Enjoy the adventure of learning about what suites you best. Some guns will fit like a glove while others will make you regret so much as looking at it. Either way, you'll be learning plenty; and that is what is most important.
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    VIP Member Array ron8903's Avatar
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    I have about two of each major calibers. (handguns)

    But the 10mm has eluded me for some reason.
    I have been coveting a Colt Delta Elite for about 20
    years.

    Got my son on the look out for a deal, he works in a
    pawn shop.

    So the answer to your question.....no I don't get tired
    of different calibers, or trying them out.
    "A lie gets halfway around the world before the truth has a chance to get its pants on."
    - Sir Winston Churchill

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    Member Array TriggerNick's Avatar
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    To answer your question, yes! My first gun was a SA XD .40cal. My gf. was uncomfortable shooting it, but was very interested in shooting for sport as well as protection (with very little persuation needed =) ) My answer a sig 226 ST in 9mm. a larger heaver gun in a smaller caliber did wonders for recoil and her enjoyment in the sport.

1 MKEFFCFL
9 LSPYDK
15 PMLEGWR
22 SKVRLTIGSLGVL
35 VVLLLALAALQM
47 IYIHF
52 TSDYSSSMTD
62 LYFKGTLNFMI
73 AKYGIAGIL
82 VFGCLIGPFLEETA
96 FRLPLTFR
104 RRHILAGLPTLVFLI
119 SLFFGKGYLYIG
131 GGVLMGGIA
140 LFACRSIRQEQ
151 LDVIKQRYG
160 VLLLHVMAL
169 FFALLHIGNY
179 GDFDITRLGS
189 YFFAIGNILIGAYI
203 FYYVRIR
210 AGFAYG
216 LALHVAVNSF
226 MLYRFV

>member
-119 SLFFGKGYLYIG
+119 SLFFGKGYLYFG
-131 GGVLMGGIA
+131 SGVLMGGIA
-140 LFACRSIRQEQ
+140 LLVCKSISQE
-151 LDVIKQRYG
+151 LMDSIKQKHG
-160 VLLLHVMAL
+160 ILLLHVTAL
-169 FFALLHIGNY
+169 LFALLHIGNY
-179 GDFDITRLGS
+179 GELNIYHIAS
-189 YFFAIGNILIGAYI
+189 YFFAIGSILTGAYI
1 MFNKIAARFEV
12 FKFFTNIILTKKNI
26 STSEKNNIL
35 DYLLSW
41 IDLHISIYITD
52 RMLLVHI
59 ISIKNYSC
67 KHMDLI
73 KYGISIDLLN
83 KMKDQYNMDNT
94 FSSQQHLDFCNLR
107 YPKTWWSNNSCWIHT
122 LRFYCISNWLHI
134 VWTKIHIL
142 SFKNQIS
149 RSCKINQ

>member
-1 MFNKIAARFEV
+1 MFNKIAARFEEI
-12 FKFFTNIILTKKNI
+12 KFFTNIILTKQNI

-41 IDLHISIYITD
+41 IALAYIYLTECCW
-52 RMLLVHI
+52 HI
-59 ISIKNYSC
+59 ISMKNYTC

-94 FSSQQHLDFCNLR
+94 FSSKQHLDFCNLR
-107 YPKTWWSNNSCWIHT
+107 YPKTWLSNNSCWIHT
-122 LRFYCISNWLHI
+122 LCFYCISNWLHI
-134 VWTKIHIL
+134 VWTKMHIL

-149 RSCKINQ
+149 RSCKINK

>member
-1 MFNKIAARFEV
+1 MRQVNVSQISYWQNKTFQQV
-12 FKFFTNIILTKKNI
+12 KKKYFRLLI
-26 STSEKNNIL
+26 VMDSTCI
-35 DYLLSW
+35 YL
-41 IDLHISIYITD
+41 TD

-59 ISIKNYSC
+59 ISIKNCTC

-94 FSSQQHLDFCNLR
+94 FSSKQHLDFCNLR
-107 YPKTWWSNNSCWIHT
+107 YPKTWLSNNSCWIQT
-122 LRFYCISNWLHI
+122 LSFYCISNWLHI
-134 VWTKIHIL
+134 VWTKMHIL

-- Beware a man with many guns, he probably has an army, be more aware of a man with only one gun...he probably knows how to use it!

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    CDH
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    The original question was posed in such a way as to suggest that a person had to "choose" about changing up or down in caliber.

    I'm one who has "one (or more) of each" so I get to carry anything I want anytime.
    So my totally unbiased opinion (since I don't have to choose one at the exclusion of another) is that.... I choose the caliber and weapon to fit the situation.

    A lot of times, I carry a Walther PP when I'm in "low risk" situations, but at other times, I wouldn't even go into a neighborhood without my XD45 and 14-rounds of .45 capacity.

    But when all is said and done, I like to carry the biggest bullet I can and still carry well concealed and easily so my most frequent choice for most circumstances is my Colt XSE LW Commander.
    It's flatter than most of my other pistols so it's easy to conceal, it's light as most other pistols of it's size being as it's a stainless/alloy Lightweight pistol, and if 8 rounds of .45 can't get me out a jamb and away from a "situation", then my time has come anyway because I don't do "engagements" where I feel I'll actually need to reload or worry about not having enough ammo with 8 rounds available.